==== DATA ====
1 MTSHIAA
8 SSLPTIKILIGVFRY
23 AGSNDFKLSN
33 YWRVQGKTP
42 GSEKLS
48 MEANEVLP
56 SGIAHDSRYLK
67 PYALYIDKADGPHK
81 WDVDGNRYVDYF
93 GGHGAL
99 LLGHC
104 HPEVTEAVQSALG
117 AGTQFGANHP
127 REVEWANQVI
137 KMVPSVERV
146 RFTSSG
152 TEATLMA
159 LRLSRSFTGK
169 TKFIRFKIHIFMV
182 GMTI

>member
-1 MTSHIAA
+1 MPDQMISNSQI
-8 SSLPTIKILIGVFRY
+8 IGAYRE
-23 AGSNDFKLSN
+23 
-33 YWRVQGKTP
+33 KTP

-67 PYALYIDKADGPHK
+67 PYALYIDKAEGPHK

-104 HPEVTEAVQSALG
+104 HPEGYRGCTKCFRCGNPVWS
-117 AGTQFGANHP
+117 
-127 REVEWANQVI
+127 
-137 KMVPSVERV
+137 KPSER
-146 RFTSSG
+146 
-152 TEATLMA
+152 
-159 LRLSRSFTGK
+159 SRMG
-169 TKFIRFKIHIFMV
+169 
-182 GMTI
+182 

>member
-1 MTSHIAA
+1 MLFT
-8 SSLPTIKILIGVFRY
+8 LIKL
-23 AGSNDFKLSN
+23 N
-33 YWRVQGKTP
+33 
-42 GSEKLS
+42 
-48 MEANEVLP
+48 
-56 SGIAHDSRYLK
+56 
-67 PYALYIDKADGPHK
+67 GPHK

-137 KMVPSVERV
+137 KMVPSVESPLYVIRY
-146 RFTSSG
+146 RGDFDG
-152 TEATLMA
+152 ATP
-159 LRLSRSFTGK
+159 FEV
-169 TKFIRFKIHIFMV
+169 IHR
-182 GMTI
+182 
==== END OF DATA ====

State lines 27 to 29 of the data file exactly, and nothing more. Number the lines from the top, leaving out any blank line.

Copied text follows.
+23 
-33 YWRVQGKTP
+33 KTP